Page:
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COVID19: Masks, tests are back as elderly cases rise

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The mandatory use of face masks and 48-hour tests were introduced in Cyprus on Thursday for staff and visitors at hospitals, nursing homes and dental clinics due to a rise in Covid-19 cases, especially among the elderly.

The decision was taken at Wednesday’s meeting of the scientific advisory committee and rubber-stamped by the Cabinet on Thursday, after hospitalisations of acute coronavirus cases rose to 82, up from 60 ten days ago. No Covid-related deaths have been reported.

Health Minister Popi Kanari said that the increase in infections was due to the JN.1 sub-strain of the Omicron-2 variant in the general population, however not in an epidemiological wave phase.

Earlier, as regards the rapid increase in viruses, as well as the Covid-19 cases among the elderly, especially within care homes, Dr. Kanari had said that many older people are not being vaccinated because they do not have the consent of their relatives.

She added that weekly inspections and tests will resume at care homes and shelters housing vulnerable people, as well as visits by mobile vaccination units, as only 18% of the elderly population has been vaccinated so far.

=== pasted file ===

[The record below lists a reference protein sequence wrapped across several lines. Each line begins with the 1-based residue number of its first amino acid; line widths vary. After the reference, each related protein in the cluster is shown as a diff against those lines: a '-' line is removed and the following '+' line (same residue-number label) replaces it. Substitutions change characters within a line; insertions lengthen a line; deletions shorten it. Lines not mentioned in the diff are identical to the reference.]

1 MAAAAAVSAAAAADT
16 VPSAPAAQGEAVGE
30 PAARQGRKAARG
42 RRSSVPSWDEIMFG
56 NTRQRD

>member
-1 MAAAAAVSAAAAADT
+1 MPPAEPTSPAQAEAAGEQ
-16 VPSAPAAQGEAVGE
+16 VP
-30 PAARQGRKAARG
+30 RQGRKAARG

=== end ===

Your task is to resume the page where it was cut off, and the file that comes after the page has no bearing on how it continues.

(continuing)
The new measures include a negative rapid or PCR test, valid for 48 hours (from the previous 72 hours) for any visit to care homes, hospitals, outpatient units, dental clinics and restricted shelters housing vulnerable groups, for anyone aged over 12. Staff, patients and inmates also need to be vaccinated.

The use of masks is also mandatory in these locations, for anyone more than 12 years old.

Positive cases

Anyone who tests positive must wear a mask at all times in all public areas.

The Makarios hospital for children in Nicosia was reported to have reached a bed occupancy rate exceeding 90%, primarily attributed to an influx of respiratory infection cases.

Dr. Avraam Elia, the Director of the hospital’s paediatrics department, said last week that, “this year’s surge in respiratory infections compared to the previous year is noteworthy, with daily admissions ranging from six to eight children”.

The predominant culprit, he said, is the RSV virus, leading to acute bronchiolitis in infants.

Dr. Elia foresees an uptick in cases following the reopening of schools after the Christmas and New Year holidays, a pattern observed annually.

Charalampos Charilaou, the spokesperson for the state health services’ organisation (OKYPY), said that the number of coronavirus patients is higher compared to previous weeks, indicating community transmission.

He said that the hospitalised patients are mainly elderly, over the age of 75, with “quite a few cases coming from nursing homes.”

In relation to other infections, he mentioned that they are within allowed ranges.

“We are in the winter season, people gather in enclosed spaces, possibly without proper ventilation, which is why we have transmission. There is indeed an increased flow of patients with viral and bacterial infections, but it is within expected limits,” he added.

He emphasised that there is an increase in RSV, as expected.

“We have seen some cases of the flu, but in a mild form. The flu is expected to pick up from mid-January to the end of February,” he concluded.